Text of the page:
Becoming Picasso: Paris 1901 offers the chance to consider the early development of one of the towering figures of 20th century art, at a time when he was still just a young Spanish hopeful in Paris. The exhibition focuses on Pablo Picasso's figure paintings of 1901, and explores his development during this seminal year, when he found his own artistic voice and established his early reputation. It reunites major paintings from his debut exhibition with the influential dealer Ambroise Vollard, which show the young painter taking on and transforming the styles and subjects of major modern artists of the age, such as Van Gogh, Degas and Toulouse-Lautrec. In the second half of 1901, Picasso radically changed the direction of his art, heralding the beginning of his now famous Blue period. Inspired partly by the recent suicide of a close friend, Picasso produced a group of profoundly moving paintings of melancholic figures that are considered to be among his first masterpieces. They are also among the earliest paintings to bear the famously assertive and singular Picasso signature, which he adopted at that time. Among the highlights are 'Dwarf-Dancer', 'At the Moulin Rouge', 'The Blue Room', 'Absinthe Drinker', 'Seated Harlequin', 'Harlequin and Companion', 'Child with a Dove', 'Evocation (The Burial of Casagemas)' a radical and highly unusual painting that challenged the conventions of religious art, and 'Yo - Picasso', one of his most powerful and famous self-portraits. Courtauld Gallery, London, until 26th May.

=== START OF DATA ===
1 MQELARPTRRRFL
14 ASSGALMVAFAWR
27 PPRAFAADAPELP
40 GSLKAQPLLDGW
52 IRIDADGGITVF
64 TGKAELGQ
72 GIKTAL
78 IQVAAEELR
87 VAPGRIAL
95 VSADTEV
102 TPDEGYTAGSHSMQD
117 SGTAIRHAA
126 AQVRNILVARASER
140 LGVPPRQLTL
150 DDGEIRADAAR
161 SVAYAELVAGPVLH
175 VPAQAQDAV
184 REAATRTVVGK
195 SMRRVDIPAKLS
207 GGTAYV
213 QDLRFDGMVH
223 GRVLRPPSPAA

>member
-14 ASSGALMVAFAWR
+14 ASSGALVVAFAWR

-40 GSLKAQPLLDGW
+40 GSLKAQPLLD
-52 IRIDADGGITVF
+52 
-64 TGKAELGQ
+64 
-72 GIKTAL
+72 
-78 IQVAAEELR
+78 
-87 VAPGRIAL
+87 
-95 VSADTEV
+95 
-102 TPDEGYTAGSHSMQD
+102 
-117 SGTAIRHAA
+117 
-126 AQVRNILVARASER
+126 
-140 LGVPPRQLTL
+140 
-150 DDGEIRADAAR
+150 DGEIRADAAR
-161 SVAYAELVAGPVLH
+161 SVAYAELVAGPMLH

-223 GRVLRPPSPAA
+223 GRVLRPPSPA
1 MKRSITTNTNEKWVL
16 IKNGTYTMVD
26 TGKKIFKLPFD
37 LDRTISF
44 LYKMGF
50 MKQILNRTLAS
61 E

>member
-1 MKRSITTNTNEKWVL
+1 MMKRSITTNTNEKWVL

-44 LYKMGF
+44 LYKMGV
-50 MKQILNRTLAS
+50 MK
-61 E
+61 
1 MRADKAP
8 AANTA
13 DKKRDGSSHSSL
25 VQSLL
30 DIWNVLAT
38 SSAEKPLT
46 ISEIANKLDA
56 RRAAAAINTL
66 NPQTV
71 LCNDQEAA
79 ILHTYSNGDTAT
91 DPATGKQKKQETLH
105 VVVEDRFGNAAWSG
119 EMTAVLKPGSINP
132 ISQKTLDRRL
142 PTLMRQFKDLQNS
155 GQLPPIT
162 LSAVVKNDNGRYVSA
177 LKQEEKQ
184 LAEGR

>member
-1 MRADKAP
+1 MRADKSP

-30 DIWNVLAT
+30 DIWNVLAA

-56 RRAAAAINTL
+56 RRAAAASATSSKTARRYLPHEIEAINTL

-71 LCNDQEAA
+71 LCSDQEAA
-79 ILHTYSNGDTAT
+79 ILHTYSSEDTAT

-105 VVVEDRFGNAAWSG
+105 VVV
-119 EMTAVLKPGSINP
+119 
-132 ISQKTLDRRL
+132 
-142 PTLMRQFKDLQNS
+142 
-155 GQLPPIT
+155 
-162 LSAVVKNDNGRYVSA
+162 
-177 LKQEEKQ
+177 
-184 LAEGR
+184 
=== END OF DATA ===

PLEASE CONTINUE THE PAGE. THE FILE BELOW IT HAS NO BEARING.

Marilyn Monroe: A British Love Affair celebrates the transformation of the world's most popular pin-up to acclaimed actress, highlighting the British photographers and personalities who admired her and worked with her. Photographs and magazine covers featuring Marilyn Monroe from 1947 to 1962 include Antony Beauchamp's poses taken in 1951 wearing a yellow bikini, and Baron's portraits of Monroe bathed in Californian sunlight taken in 1954. Cecil Beaton's 1956 photographs taken in his Ambassador Hotel suite in New York include Monroe's favourite image of herself, clutching a rose. Life photographer Larry Burrows was one of many photographers who covered Monroe's four month visit to Britain to work on the film 'The Prince And The Showgirl', including the press conference for the film at the Savoy Hotel. Cinematographer and cameraman Jack Cardiff photographed Monroe during a private sitting at that time. Other photographs show Monroe at a Royal Command film performance meeting the Queen, and at the Comedy Theatre with Arthur Miller, Vivien Leigh and Laurence Olivier, who was her director and co-star. Monroe is also shown with other British subjects including the director Roy Ward Baker and the poet Edith Sitwell. In addition, the display includes a comprehensive selection of rare British magazine covers featuring photographs taken by Andre de Dienes and Milton Greene, and a 1960 Sight and Sound showing Monroe as she appeared in 'Let's Make Love', in which she appeared with British singer Frankie Vaughan. National Portrait Gallery until 24th March.